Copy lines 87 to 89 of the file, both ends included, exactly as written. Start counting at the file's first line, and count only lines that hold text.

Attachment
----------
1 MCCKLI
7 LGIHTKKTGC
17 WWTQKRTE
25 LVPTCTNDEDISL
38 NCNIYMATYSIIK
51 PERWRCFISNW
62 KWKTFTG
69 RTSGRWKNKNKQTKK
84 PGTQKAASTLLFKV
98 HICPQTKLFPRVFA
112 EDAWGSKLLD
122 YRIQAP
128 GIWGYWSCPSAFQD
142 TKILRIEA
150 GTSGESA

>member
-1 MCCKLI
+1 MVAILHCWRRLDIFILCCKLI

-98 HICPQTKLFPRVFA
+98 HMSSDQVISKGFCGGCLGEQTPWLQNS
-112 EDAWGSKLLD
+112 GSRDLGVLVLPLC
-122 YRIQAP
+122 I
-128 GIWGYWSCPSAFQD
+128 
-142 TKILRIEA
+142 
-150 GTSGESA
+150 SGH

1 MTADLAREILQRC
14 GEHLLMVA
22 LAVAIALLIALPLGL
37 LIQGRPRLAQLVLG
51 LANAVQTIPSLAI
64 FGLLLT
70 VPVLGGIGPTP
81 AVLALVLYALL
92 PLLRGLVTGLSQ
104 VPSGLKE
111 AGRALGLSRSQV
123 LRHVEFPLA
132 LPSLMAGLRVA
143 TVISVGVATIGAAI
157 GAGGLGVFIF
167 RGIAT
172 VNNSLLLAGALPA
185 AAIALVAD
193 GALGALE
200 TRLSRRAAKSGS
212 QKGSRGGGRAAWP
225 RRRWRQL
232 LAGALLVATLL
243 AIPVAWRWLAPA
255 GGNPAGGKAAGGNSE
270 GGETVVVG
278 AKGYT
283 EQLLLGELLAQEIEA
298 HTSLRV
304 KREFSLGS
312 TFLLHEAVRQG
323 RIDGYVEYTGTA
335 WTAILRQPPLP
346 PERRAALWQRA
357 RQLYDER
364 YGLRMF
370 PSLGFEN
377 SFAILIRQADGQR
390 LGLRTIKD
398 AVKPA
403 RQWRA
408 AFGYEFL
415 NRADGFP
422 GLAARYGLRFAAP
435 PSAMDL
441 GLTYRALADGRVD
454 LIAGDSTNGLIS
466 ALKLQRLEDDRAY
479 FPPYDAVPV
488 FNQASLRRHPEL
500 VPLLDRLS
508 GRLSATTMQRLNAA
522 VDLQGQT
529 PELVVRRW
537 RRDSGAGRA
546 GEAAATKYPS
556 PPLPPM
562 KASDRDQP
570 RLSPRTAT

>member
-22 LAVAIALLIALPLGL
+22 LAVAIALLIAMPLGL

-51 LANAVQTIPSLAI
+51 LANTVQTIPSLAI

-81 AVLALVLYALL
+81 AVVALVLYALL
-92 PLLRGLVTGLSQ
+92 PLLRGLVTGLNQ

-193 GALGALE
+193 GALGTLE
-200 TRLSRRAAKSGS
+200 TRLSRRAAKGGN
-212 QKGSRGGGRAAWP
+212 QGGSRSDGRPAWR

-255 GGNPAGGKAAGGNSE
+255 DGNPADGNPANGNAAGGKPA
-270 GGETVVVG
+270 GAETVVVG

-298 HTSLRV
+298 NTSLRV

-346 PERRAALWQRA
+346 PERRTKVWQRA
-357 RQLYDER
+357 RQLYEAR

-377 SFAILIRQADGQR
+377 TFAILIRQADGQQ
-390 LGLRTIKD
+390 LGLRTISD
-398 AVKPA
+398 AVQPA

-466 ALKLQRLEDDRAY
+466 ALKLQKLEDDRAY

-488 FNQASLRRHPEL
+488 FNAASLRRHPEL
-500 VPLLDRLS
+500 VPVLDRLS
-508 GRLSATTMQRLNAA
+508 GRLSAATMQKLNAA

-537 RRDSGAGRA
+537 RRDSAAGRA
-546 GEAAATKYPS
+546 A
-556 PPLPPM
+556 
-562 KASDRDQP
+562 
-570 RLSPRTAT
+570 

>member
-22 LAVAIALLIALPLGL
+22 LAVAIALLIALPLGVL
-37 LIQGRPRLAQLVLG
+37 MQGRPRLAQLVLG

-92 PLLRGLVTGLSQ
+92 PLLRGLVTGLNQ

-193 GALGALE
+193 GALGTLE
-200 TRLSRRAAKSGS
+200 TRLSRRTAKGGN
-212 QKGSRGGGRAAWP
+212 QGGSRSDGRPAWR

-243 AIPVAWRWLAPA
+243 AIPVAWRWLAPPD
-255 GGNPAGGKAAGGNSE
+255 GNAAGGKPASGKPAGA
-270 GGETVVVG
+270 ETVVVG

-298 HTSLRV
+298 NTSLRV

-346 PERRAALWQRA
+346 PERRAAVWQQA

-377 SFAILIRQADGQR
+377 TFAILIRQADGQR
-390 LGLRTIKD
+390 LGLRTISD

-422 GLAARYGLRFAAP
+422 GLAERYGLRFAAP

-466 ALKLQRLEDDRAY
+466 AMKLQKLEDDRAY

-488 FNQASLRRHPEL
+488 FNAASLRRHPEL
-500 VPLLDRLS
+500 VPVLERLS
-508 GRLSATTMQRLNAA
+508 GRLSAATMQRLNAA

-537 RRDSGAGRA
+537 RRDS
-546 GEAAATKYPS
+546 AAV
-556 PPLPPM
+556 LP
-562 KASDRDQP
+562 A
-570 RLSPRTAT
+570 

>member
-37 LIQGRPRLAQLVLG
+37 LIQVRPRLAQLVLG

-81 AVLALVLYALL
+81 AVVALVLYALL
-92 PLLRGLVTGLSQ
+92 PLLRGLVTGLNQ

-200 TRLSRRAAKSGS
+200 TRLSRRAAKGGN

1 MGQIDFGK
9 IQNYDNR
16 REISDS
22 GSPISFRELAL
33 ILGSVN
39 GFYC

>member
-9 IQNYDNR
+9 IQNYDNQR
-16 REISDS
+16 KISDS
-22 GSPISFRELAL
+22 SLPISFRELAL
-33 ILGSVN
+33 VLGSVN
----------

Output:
556 PPLPPM
562 KASDRDQP
570 RLSPRTAT